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Switching to AMD I think

post #1 of 33
Thread Starter 
WARNING: Super noob here

Hey guys. I just bought an intel i5 3350p and B75M ASRock mobo, like it says in my rig. I've been playing around and reading up on stuffs and decided that I don't like what I bought. I can't return it to Newegg (just bought it earlier this month) and so I'm just going to go and buy the best overclocking chip and mobo I can find. I'll have to double check that everything I have is compatible with an AMD mobo, but I don't think that'd be a problem since memory and discrete graphics should work between both types of boards.

So if this will work, what can I do for the best performance for around $300? I have micro center access so I'll most likely buy at least the processor from there. I think the 8350 was 129? Anyways, thanks for the help guys!
post #2 of 33
Just out of curiosity why are you going AMD? $300 could get you a 3570k and a descent OCing mobo at MC. Plus you could spend a bit more if you sell your current CPU and board.
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post #3 of 33
Thread Starter 
Honestly, I don't really have a good reason other than to try something different. I'm sorry, but I kind of just jumped head first into this scene a month ago and I haven't absorbed all the knowledge everyone has to offer here yet. I'd love opinions/ideas/suggestions. I want to OC and start customizing my tower and really make this a freaking sweet rig. My limit on money is only self set otherwise I'd blow 2 grand buying whatever **** I could find.
post #4 of 33
Just did a bit of research on the MC site and right now you can grab a 4670k with a mid range z87 board for under $325. This would give you a bit more future proofing considering socket 1155 is not going to be seeing anything new any more.

At the $300 price point it's hard to recommend AMD unless you are doing some task that will take advantage of all 8 of the cores in an FX 83xx chip. Even then though I'm not sure I would go that route considering MC has 3770k/z77 bundles for under $300.

A third option would be to get a 3570k/z77 bundle and an ssd. This wouldn't be a huge improvement from your current system and your upgrade path would be limited to an IB i7, but the SSD would be a huge, noticeable difference in everyday use.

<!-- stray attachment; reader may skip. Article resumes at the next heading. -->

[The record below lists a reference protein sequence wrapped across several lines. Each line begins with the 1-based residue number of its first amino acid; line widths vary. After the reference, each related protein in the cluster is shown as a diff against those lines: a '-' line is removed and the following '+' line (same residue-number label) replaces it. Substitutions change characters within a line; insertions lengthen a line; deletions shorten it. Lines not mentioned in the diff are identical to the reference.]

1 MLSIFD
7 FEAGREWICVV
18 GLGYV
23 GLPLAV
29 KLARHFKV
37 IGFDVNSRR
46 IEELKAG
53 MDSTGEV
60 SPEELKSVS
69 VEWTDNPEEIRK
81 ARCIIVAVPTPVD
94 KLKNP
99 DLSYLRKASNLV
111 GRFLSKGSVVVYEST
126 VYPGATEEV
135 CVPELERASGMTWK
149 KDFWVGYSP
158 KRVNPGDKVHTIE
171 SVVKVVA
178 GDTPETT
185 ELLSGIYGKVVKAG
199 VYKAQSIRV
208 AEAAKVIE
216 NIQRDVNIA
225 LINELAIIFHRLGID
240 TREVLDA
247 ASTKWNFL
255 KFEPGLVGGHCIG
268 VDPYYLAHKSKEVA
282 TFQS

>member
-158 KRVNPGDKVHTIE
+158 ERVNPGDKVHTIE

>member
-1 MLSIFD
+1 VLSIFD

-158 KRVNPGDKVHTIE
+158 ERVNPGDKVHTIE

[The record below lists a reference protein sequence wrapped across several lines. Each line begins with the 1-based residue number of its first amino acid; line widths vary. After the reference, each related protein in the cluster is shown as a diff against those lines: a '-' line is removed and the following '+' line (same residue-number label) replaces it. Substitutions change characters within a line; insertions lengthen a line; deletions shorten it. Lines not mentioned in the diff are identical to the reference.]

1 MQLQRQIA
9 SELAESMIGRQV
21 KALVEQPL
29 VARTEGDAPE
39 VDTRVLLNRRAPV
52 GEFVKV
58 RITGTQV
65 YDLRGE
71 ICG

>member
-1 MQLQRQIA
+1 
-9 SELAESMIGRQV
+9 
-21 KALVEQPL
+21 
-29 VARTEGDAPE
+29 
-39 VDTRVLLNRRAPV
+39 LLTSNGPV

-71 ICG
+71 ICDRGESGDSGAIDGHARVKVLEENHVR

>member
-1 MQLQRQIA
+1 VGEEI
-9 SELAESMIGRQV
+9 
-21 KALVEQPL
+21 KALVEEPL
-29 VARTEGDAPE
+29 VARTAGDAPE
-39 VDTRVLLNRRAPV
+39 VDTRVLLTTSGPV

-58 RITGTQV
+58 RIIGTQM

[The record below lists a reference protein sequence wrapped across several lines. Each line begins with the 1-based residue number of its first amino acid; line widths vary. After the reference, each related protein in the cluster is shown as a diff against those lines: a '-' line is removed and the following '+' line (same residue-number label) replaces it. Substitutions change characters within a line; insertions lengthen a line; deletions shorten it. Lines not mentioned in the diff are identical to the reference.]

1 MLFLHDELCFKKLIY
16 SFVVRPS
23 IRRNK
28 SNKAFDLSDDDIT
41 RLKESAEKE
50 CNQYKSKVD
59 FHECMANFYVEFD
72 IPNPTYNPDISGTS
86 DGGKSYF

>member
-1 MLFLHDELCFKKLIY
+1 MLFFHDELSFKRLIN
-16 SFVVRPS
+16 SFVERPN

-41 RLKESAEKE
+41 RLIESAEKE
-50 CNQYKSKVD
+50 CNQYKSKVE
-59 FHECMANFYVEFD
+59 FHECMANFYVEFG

Really there are tons and tons of options. Your best bet is to do a healthy amount of research, decide what your priorities are, and make your decision based on that. Of course we will always be here to help and answer questions smile.gif
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post #5 of 33
Seeing as you just jumped in head first I'd suggest doing a lil bit more research and decide which route you'd like to take. Having said that, with $300 you can go either way and come away with a decent CPU/Mobo combo. Have fun! thumb.gif

Examples I found on Newegg:

ASUS M5A97 + AMD FX 8350 = $279.98

MSI Z77A-G41 LGA 1155 + Intel 3570K = $293.98
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post #6 of 33
Thread Starter 
So why would anyone choose an AMD over an intel? I'm sure I could come up with some reason to use 8 processing cores. I would suppose some CPU intense software, like CAD programs could make use of the processors, right?
post #7 of 33
Going AMD now is a long term bet for games. If most of the consoles are utilized and ported correctly AMD systems might get a pretty good boost against the competition. But will that really happen? No one knows, and with the release of Haswell alot of the 3xxxK series from Intel have dropped in price making them a very good buy right now. It all depends on what you are planning on using this for.
post #8 of 33
Your current rig is great for gaming. If overclocking is what you're after then understand the thrill doesn't last long. Buying anything that overclocks to perform better then what you have will yield little to zero noticeable improvement in FPS.
post #9 of 33
Blunt honesty:

It sounds like you need to read less about computer parts, and actually use your new computer more. You've identified zero performance problems you're having, so I imagine your complaint is just a manifestation of "that seems shiny. This thing seems less shiny now. Me want shiny!"

As for using eight processing cores... yes, no matter what computer you have, you can imagine scenarios where some other computer you don't have can do that thing you don't do anyway better.
    
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post #10 of 33
Thread Starter 
Quote:
Originally Posted by MisterFred View Post

Blunt honesty:

It sounds like you need to read less about computer parts, and actually use your new computer more. You've identified zero performance problems you're having, so I imagine your complaint is just a manifestation of "that seems shiny. This thing seems less shiny now. Me want shiny!"

As for using eight processing cores... yes, no matter what computer you have, you can imagine scenarios where some other computer you don't have can do that thing you don't do anyway better.
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Yes. This is exactly the issue. I guess its more transparent than I thought. But that still leaves room for improvement. With a great rig comes great responsibility to find more things to do with it.

Sorry for wasting time :/
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